C.2.5 C.2.12

C.2.5 Discuss the relationship between data in a meta tag and how it is accessed by a web-crawler

    Answer depends on different crawlers, but generally speaking:

    • The title tag, not strictly a meta-tag, is what is shown in the results, through the indexer
    • The description meta-tag provides the indexer with a short description of the page
    • The keywords meta-tag provides…well keywords about your page

    While meta-tags used to play a role in ranking, this has been overused by many pages and therefore meta-tags are not considered by most search engines anymore.

    Crawlers now mostly use meta-tags to compare keywords and description to the content of the page to give it a certain weight. For this reason while meta-tags do not play the big role it used to, it’s still important to include them.



    C.2.7 Outline the purpose of web-indexing in search engines

    Search engines index websites in order to respond to search queries with relevant information as quick as possible. For this reason, it stores information about indexed web pages, e.g. keyword, title or descriptions, in its database. This way search engines can quickly identify pages relevant to a search query.

    Indexing has the additional purpose of giving a page a certain weight, as described in the search algorithms. This way search results can be ranked, after being indexed.

    C.2.8-9 Suggest how developers can create pages that appear more prominently in search engine results. Describe the different metrics used by search engines.

    The process of making pages appear more prominently in search engine results is called SEO. There are many different techniques, considered in section C.2.11. This field is a big aspect of web marketing, as search engines do not disclose how exactly they work, making it hard for developers to perfectly optimise pages.

    In order to check the web presence of a website, there are different metrics to be used.


    • Search Engine Share of Referring visits: how the web page has been accessed: through direct access, referral pages or search engine results. Can indicate how meaningful traffic is.
    • Search Engine Referral: different search engines have different market shares; knowing which search engine traffic comes from helps to find potential improvements for certain search engines
    • Search terms and phrases: identify the most common search keywords and optimize
    • Conversion rate by search phrase/term: percentage of users that sign up coming from a search term
    • Number of sites receiving traffic from search engines: As large websites have many pages, it is important to see if individual sites are being accessed through search engines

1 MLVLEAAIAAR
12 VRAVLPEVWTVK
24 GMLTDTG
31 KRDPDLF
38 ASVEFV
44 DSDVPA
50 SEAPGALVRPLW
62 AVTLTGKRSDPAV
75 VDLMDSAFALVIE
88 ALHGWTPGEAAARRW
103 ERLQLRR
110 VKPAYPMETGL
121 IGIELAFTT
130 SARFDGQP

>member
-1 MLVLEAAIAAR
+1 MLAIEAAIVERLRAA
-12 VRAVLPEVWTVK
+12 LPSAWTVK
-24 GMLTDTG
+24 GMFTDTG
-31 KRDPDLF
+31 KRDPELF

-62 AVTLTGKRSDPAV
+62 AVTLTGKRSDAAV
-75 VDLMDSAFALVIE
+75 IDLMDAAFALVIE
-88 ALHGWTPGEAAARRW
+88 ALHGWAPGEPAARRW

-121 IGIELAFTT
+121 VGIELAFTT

• Time taken: time spent by a user on a page after access through the search engine. Indicator for how relevant the page is and what resources were accessed
    • Number of hits: a page hit is when a page is downloaded. This is a counter of the visitors of the page and gives a rough idea of the traffic to the page
    • Quality of returns: quality of how a site gets placed in a return. Say how high it is ranked by search engines.
    • Quantity of returns: how many pages are indexed by a search engine

    Parameters Search Engines use to compare

    • Relevance:
      • Is determined by different programs like PageRank etc. which evaluate and determine the quality of web sites and put them high on the Index
      • The bigger the index the more pages the search engine can return that have relevance to each query
    • User experience:
      • Search engines look to find the “best” results for the searcher and part of this is the user experience a site provides. This includes ease of use, navigation; direct and relevant information; professional, modern and compatible design; high-quality, legitimate and credible content

    C.2.6 Discuss the use of parallel web-crawling

      • Size of the web grows, increasing the time it would take to download pages
      • To make this reasonable “it becomes imperative to parallelize the crawling process (Stanford)


      • Scalability: as the web grows a single process can not handle everything Multithreaded processing can solve the problem
      • Network load dispersion: as the web is geographically dispersed, dispersing crawlers disperses the network load
      • Network load reduction

      Issues of parallel web crawling

      • Overlapping: parallel web crawlers might index the same page multiple times
      • Quality: If a crawler wants to download ‘important’ pages first, this might not work in a parallel process
      • Communication bandwidth: parallel crawlers need to communicate for the former reasons, which for many processes might take significant communication bandwidth
      • If parallel crawlers request the same page frequently over a short time it will overload servers


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